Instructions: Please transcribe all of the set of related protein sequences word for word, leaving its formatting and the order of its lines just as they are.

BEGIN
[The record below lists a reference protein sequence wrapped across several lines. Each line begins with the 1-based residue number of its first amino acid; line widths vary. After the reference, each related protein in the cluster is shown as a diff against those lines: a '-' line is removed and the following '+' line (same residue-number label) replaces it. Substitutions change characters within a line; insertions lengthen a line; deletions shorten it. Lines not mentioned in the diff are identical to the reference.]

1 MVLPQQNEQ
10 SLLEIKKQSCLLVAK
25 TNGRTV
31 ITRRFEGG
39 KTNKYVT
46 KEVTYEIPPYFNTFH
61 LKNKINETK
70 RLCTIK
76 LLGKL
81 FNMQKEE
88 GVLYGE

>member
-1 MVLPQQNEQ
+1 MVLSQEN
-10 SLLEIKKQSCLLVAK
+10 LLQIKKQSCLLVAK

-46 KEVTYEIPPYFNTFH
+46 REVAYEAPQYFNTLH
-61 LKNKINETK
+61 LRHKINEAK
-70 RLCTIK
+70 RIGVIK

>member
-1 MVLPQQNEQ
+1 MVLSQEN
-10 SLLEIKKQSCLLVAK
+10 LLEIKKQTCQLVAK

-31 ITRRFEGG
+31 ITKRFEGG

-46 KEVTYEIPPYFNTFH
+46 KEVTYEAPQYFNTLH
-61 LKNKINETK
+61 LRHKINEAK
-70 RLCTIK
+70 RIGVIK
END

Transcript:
[The record below lists a reference protein sequence wrapped across several lines. Each line begins with the 1-based residue number of its first amino acid; line widths vary. After the reference, each related protein in the cluster is shown as a diff against those lines: a '-' line is removed and the following '+' line (same residue-number label) replaces it. Substitutions change characters within a line; insertions lengthen a line; deletions shorten it. Lines not mentioned in the diff are identical to the reference.]

1 MVLPQQNEQ
10 SLLEIKKQSCLLVAK
25 TNGRTV
31 ITRRFEGG
39 KTNKYVT
46 KEVTYEIPPYFNTFH
61 LKNKINETK
70 RLCTIK
76 LLGKL
81 FNMQKEE
88 GVLYGE

>member
-1 MVLPQQNEQ
+1 MVLSQEN
-10 SLLEIKKQSCLLVAK
+10 LLQIKKQSCLLVAK

-46 KEVTYEIPPYFNTFH
+46 REVAYEAPQYFNTLH
-61 LKNKINETK
+61 LRHKINEAK
-70 RLCTIK
+70 RIGVIK

>member
-1 MVLPQQNEQ
+1 MVLSQEN
-10 SLLEIKKQSCLLVAK
+10 LLEIKKQTCQLVAK

-31 ITRRFEGG
+31 ITKRFEGG

-46 KEVTYEIPPYFNTFH
+46 KEVTYEAPQYFNTLH
-61 LKNKINETK
+61 LRHKINEAK
-70 RLCTIK
+70 RIGVIK